Being managed well is now among the primordial values. Meanwhile we have forgotten how to live well, how to be well, and how to treat our brethren well.
  Art used to be based on life’s values, questions such as why – not how. Beauty was valued for its own sake, proportion was valued for how it felt so good, and all art told a story with a point.
  Pointlessness, chaos, and the delirious were pitfalls – not pinacles – of human achievement. This is a show from the madhouse – the madhouse of the post-war era – where minds, values, and reason were not only lost but despised, destroyed, and debased.
  Perhaps appropriate for a history museum? actually not – appropriate for a history lecture, about the abyss, the madness, and the ugliness of mankind gone made after having lost their reason – so having done so impulsively went beyond the limits of all value and values, including reason.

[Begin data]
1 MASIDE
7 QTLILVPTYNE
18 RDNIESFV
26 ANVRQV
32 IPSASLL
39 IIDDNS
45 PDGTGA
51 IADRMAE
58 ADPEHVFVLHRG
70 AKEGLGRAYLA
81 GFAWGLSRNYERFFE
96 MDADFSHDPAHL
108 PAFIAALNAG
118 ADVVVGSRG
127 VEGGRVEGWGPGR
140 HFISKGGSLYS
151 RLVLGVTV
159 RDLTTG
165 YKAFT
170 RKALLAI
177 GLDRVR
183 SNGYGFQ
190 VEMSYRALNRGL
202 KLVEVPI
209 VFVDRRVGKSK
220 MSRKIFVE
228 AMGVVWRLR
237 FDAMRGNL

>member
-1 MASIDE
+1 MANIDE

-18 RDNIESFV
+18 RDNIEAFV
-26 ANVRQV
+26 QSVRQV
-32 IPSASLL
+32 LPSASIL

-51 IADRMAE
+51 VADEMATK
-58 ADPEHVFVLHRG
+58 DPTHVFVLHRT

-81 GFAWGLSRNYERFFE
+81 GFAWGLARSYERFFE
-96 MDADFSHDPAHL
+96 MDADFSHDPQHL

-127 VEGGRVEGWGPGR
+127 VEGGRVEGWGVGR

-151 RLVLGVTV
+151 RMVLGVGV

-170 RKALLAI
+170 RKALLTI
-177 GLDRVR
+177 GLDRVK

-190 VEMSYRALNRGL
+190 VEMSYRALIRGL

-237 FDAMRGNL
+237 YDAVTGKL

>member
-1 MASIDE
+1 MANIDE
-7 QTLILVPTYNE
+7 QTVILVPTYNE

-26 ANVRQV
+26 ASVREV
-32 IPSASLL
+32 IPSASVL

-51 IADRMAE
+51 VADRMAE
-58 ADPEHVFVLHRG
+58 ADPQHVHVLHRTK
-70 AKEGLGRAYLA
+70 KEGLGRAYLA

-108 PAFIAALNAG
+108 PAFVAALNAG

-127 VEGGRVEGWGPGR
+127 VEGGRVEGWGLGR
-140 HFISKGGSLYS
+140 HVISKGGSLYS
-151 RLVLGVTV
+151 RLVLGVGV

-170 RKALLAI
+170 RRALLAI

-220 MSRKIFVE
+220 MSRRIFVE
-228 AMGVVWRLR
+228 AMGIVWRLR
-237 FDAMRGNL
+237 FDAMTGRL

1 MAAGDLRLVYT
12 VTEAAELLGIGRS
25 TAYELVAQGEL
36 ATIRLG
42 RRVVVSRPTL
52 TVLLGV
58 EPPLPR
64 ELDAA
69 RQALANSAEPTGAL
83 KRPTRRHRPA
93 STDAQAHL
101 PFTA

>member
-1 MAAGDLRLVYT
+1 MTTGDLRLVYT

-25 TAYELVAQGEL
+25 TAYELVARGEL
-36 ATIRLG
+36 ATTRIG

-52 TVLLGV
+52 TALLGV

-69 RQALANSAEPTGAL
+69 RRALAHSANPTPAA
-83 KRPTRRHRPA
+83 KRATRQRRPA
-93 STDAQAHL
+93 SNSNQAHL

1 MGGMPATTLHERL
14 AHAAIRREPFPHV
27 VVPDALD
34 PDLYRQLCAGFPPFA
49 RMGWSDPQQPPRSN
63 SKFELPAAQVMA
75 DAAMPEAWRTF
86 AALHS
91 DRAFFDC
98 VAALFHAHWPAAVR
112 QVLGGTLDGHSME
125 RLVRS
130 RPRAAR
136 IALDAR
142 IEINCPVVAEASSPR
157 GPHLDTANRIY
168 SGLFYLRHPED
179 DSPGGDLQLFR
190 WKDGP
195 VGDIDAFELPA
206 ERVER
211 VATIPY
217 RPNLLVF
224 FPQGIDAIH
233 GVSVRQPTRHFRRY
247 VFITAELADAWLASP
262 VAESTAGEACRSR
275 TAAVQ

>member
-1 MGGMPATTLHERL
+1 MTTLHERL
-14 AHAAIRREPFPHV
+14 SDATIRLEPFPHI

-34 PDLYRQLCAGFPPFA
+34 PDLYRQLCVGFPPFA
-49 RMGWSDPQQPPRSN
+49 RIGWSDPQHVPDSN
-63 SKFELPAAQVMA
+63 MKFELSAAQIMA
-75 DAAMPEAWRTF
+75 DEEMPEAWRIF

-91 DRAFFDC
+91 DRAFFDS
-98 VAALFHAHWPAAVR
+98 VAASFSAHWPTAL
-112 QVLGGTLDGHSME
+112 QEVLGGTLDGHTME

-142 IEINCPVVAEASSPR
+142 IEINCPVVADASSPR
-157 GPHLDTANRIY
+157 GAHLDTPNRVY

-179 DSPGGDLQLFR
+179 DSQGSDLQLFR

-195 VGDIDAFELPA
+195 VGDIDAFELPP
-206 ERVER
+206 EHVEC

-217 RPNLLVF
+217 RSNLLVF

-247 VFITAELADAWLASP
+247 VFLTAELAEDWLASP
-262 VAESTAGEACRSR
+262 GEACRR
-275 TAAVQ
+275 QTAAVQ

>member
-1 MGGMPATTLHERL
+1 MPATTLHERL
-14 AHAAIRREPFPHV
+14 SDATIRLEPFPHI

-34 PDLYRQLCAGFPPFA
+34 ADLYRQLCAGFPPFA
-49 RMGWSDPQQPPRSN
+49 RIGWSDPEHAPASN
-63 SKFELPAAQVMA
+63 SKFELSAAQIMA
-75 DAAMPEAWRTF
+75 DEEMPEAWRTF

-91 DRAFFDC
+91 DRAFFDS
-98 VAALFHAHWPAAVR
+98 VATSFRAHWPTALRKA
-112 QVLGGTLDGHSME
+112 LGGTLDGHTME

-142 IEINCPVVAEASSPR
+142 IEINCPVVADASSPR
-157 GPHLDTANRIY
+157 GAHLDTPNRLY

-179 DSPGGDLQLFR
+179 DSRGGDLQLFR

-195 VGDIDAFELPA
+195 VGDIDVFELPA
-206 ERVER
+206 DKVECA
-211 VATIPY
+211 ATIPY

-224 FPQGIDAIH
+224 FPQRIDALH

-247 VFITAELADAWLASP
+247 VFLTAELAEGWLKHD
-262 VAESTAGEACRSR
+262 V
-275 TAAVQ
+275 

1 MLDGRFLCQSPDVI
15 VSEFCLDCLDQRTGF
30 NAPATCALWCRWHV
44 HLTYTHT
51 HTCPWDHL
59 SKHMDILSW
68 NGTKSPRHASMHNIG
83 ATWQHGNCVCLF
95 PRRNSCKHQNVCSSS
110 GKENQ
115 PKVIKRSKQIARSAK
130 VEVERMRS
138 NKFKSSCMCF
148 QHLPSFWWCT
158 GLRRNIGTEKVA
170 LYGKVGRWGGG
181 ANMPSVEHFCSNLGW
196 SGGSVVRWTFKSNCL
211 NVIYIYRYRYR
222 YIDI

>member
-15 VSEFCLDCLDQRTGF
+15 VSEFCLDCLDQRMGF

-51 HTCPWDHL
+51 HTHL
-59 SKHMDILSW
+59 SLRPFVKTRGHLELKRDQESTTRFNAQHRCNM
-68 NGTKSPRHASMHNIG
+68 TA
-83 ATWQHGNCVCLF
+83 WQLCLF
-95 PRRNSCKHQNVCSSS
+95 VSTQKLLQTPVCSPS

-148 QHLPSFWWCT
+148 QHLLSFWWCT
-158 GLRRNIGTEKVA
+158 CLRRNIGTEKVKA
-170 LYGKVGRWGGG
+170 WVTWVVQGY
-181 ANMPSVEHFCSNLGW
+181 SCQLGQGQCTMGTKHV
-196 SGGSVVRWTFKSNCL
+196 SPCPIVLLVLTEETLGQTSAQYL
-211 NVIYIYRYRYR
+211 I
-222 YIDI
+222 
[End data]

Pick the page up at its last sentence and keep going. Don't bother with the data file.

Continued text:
Let us not celebrate the detritus of destruction, let us not commemorate the insanity of man’s inhumanity – to man, to our environment, to our relationships to each other.
  Let us search out those gems of beauty, exquisite satisfaction, and delightful humanity. We have a choice: this, or that – in the next 10 minutes. Life is too short to spend time on where we failed, flailed, and fell.
  The true delirium is that the world’s greatest art repository should focus on the greatest threat to art, on a period where madness reigned, on people lost in wildness, wilderness, and woe.
  This is not a show worthy of the Met Museum. This is a triumph of academics, curators, and critics. There is no art here. There is only the death, disease, deterioration – and, yes, delirium – of the overeducated, too removed, and insanely misdirected.

The Wealth of Art that is NYC

The detailed list of art events on